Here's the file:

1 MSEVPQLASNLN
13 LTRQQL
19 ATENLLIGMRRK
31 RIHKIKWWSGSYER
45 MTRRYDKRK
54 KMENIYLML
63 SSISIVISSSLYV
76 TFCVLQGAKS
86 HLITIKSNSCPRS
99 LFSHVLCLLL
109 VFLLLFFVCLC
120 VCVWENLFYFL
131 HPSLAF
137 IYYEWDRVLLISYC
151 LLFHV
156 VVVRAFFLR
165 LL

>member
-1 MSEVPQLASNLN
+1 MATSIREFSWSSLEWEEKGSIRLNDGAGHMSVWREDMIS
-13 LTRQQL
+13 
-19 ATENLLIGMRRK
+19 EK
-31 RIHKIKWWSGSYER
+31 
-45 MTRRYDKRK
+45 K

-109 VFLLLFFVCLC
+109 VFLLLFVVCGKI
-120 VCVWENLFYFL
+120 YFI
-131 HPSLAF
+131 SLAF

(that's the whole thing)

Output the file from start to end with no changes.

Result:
1 MSEVPQLASNLN
13 LTRQQL
19 ATENLLIGMRRK
31 RIHKIKWWSGSYER
45 MTRRYDKRK
54 KMENIYLML
63 SSISIVISSSLYV
76 TFCVLQGAKS
86 HLITIKSNSCPRS
99 LFSHVLCLLL
109 VFLLLFFVCLC
120 VCVWENLFYFL
131 HPSLAF
137 IYYEWDRVLLISYC
151 LLFHV
156 VVVRAFFLR
165 LL

>member
-1 MSEVPQLASNLN
+1 MATSIREFSWSSLEWEEKGSIRLNDGAGHMSVWREDMIS
-13 LTRQQL
+13 
-19 ATENLLIGMRRK
+19 EK
-31 RIHKIKWWSGSYER
+31 
-45 MTRRYDKRK
+45 K

-109 VFLLLFFVCLC
+109 VFLLLFVVCGKI
-120 VCVWENLFYFL
+120 YFI
-131 HPSLAF
+131 SLAF